Inclusion and exclusion criteria
The studies that met the following inclusion criteria were included in this meta-analysis: (1) the RCT compared PJ and PG anastomosis for pancreaticodigestive reconstruction after PD, (2) PD was performed in adult patients, and (3) Raw data was available for extraction. Further, the following studies were excluded: (1) studies that failed to meet any of the aforementioned points, (2) studies without data for retrieval, and (3) studies that did not report any postoperative complications related to our outcome.
The primary outcome of this study was the incidence rate of pancreatic fistula. Most studies followed the International Study Group on Pancreatic Fistula (ISGPF) criteria for determining the rate 21; however, some studies used other definitions (Table 2). With regard to secondary outcomes, delayed gastric emptying was defined as the inability to return to a standard diet by the end of the first postoperative week or the need for nasogastric tube decompression for 10 days or more. Hemorrhage was characterized by intra-abdominal or digestive tract bleeding. Intraperitoneal fluid collection was defined as fluid collection with or without abscess. Overall postoperative complications were defined as the overall proportion of variety of complications observed in patients. Exocrine function was compared and evaluated through postoperative steatorrhea. Wound infection was defined as purulent and infected lesions at the surgical incision site. Reoperation rate was defined as percentage of postoperative complications that was resolved by surgical treatment. Mortality was defined as death during hospitalization or within 60 days after operation.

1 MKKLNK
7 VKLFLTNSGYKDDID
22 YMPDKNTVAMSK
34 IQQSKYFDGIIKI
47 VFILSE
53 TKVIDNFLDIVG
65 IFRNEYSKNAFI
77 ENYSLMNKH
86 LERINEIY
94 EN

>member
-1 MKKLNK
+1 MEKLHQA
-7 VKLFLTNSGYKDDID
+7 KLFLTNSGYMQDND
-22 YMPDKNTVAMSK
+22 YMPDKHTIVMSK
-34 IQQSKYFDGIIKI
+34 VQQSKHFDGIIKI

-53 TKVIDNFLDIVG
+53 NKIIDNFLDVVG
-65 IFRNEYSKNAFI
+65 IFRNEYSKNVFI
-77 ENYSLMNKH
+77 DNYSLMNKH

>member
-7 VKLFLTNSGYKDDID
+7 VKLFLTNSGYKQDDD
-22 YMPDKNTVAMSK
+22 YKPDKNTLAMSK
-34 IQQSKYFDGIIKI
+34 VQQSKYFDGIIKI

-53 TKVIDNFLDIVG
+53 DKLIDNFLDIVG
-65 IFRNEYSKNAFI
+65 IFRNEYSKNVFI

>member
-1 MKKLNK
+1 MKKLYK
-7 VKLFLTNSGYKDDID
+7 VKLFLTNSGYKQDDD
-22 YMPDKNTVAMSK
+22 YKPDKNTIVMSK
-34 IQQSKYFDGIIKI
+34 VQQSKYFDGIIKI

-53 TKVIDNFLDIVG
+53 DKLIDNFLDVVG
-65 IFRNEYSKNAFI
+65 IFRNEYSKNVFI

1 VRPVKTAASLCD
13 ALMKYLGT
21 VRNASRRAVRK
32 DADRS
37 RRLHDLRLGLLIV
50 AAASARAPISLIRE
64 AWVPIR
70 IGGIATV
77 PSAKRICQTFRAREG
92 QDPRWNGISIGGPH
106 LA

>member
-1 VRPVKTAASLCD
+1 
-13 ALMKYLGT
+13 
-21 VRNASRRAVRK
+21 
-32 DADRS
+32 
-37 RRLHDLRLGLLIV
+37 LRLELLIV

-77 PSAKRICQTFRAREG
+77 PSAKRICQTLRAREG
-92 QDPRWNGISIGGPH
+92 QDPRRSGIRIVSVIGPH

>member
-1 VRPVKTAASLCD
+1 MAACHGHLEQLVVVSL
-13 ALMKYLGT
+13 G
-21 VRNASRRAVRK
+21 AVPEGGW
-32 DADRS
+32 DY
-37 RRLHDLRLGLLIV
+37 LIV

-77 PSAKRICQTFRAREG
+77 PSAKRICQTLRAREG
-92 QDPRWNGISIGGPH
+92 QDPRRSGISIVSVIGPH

Search strategy and data collection
This meta-analysis had been registered on PROSPERO, and the trial protocol number is CRD42021255642 (https://www.crd.york.ac.uk/prospero/). Full-text articles published between January 1995 and November 2019 were searched in PubMed, The Cochrane Library, and EMBASE. No limitations in terms of language of publication were applied. The following medical key words were used while searching: pancreaticoduodenectomy, pancreaticogastrostomy, and pancreaticojejunostomy. Besides, the references mentioned in the selected articles were also reviewed. Study selection and data extraction were performed by two reviewer independently based on the inclusion and exclusion criteria. Study reports included date on number of patients in each group, gender, mean age, definition of pancreatic fistula, reoperation, overall postoperative complications, mortality, exocrine function, and hospital readmission. Disagreements between reviewers were resolved by a discussion. The risk of bias graph and summary was used to analyze the quality of all RCTs.